The Economic Survey for the current financial year (2015-16), which was tabled in the parliament earlier today, showed that government was optimistic about containing the fiscal deficit target at 3.9 percent in the current fiscal. However, the survey said achieving the earlier target to curtail the deficit further to 3.5 percent for the next fiscal year (2016-17) will be challenging owing to additional outgo towards 7th Pay Commission and a slowing global economy.
Ahead of the Union Budget on Monday, the survey termed external environment as challenging but projected a 7-7.5 percent GDP growth rate in the next fiscal which could accelerate to 8 percent in a couple of year. For the current fiscal, the government estimates the GDP to expand by 7.6 percent amid sluggish economic growth and subdued exports.
"The coming year is expected to be a challenging one from the fiscal point of view. The chances of India's growth rate in 2016-17 increasing significantly beyond 2015-16 levels are not very high due to the likelihood of persistence of global slowdown," said the Economic Survey for 2015-16 tabled in Parliament by Finance Minister Arun Jaitley today.
The Economic Survey also highlighted on other major aspects of economy and outlook for the same.
PSU bank recapitalisation: In order to strengthen public sector banks (PSBs), government could sell off some PSUs and use the proceeds to make additional investments in state-owned lenders, the Economic Survey said. The government could sell off assets that it no longer wants to hold, such as certain nonfinancial companies, and use the proceeds to make additional investments in the PSBs, said the economic report card of 2015-16.
Last year, the government had announced a revamp plan 'Indradhanush' to infuse Rs 70,000 crore in state-owned banks over four years, while they will have to raise a further Rs 1.1 lakh crore from the markets to meet their capital requirements in line with global banking risk norms Basel III. As per the blueprint, PSU banks will get Rs 25,000 crore this fiscal and also in the next fiscal. Besides, Rs 10,000 crore each would be infused in 2017-18 and 2018-19. Referring to the problems in twin balance sheets (TBS) - PSBs and corporate - the Survey said it is one of the most critical short-term challenges confronting the Indian economy.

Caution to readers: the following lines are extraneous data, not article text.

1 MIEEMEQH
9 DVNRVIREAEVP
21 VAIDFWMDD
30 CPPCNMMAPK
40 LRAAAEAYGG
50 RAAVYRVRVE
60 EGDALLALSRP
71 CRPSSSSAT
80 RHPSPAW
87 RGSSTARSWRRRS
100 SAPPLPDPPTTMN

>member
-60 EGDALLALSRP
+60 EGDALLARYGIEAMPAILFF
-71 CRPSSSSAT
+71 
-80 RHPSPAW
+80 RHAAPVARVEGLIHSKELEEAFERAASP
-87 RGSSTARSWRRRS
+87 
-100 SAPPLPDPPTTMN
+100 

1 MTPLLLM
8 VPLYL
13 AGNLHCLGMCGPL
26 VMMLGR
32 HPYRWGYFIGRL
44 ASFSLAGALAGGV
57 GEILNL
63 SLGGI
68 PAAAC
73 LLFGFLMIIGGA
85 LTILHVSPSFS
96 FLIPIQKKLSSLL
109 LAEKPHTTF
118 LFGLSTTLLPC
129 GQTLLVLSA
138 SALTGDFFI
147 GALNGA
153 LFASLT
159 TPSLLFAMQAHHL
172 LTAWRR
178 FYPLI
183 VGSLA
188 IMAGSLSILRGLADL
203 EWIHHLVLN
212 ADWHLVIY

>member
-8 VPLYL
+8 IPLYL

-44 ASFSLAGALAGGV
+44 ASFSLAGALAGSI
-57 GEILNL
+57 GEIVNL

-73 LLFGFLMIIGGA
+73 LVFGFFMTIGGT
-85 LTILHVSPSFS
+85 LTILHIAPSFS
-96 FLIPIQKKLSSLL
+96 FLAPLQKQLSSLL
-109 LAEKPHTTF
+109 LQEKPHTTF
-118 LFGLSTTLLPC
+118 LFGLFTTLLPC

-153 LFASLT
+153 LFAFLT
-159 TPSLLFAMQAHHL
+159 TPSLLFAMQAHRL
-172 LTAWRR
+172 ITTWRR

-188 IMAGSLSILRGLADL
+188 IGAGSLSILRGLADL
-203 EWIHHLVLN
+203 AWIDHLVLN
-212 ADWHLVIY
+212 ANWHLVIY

On delay in GST rollout: Expressing disappointment over delay in the passage of GST bill, the Economic Survey today said the roll out of Goods and Services Tax will usher in an "unprecedented reform" in modern global tax history. The government had originally planned to roll out GST from April 1, 2016. According to the survey, the GST has the potential to push India's GDP by one to two per cent. GST will subsume excise, service tax, VAT and other state levies, will bring in a single-rate indirect tax in the country and is estimated to affect 2-2.5 million excise and service tax payers, the survey said.
Job creation: India's most pressing labour market challenge going forward will be to generate large number of "good jobs" -- jobs that are safe and also pay well, the Economic Survey said. In order to take advantage of the democratic dividend and meet growing aspirations of those entering the workforce, the economy needs jobs that are good, safe, productive and well paying," as per the 2015-16 report card of the state of the economy tabled by Finance Minister Arun Jaitley in Parliament today.
The survey noted that there has been an increase in use of contract labour. The number of contract workers has increased from 12 percent of all registered manufacturing workers in 1999 to over 25 per cent 2010 as firms' just wanted to boost their production without facing any kind of labour unrest. Around 10.5 million new jobs were created between 1989 and 2010, only 3.7 million - or about 35 per cent - were in the formal sector.
Start-ups' exit valuation still low: India may boast of being home to around 19,400 technology-enabled startups, but exit valuation for the investors looking to cash in on the initial funding still remains low, says an official survey. "It is important that startups too see 'exit', which could take the form of these companies being listed, allowing the original private investors to cash in on the initial investment and plough it back into other similar ventures. Exit valuations in India are still low," the survey said. It added exit valuations are expected to increase as the impact of new Sebi policies on listings comes into effect and
as equity markets, in general, revive from current low valuations, caused by a sense of gloom in the global economy. Indian startups have raised $3.5 billion in funding in the first half of 2015 and the number of active investors in India has increased from 220 in 2014 to 490 in 2015, the survey noted.
Push for tax-GDP ratio: India needs to increase its tax-GDP ratio, and spend more on health and education, the Economic Survey 2015-16 said. Country's tax to GDP ratio is at 16.6 percent and is well below the emerging market economy(EME)and OECD averages of about 21 percent and 34 percent respectively. Pointing out that in India, roughly 5.5 percent of earning individuals are in the tax net, Jaitley said the pre-Budget statistic gives an idea of the gap that the country needs to cover to become a full tax-paying democracy.
With Agency inputs